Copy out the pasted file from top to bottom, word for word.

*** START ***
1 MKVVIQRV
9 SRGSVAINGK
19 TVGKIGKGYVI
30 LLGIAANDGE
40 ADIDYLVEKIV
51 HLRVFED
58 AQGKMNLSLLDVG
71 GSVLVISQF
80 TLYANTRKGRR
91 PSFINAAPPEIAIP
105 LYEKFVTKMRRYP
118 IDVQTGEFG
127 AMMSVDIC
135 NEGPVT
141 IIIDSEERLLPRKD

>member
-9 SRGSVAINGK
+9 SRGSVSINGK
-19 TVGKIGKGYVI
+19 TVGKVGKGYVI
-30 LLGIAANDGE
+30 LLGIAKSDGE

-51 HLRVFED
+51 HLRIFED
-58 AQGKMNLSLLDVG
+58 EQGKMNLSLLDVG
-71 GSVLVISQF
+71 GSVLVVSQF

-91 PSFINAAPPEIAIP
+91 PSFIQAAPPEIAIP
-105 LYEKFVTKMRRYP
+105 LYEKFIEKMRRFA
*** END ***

1 MKVVIQRV
9 SRGSVAINGK
19 TVGKIGKGYVI
30 LLGIAANDGE
40 ADIDYLVEKIV
51 HLRVFED
58 AQGKMNLSLLDVG
71 GSVLVISQF
80 TLYANTRKGRR
91 PSFINAAPPEIAIP
105 LYEKFVTKMRRYP
118 IDVQTGEFG
127 AMMSVDIC
135 NEGPVT
141 IIIDSEERLLPRKD

>member
-9 SRGSVAINGK
+9 SRGSVSINGK
-19 TVGKIGKGYVI
+19 TVGKVGKGYVI
-30 LLGIAANDGE
+30 LLGIAKSDGE

-51 HLRVFED
+51 HLRIFED
-58 AQGKMNLSLLDVG
+58 EQGKMNLSLLDVG
-71 GSVLVISQF
+71 GSVLVVSQF

-91 PSFINAAPPEIAIP
+91 PSFIQAAPPEIAIP
-105 LYEKFVTKMRRYP
+105 LYEKFIEKMRRFA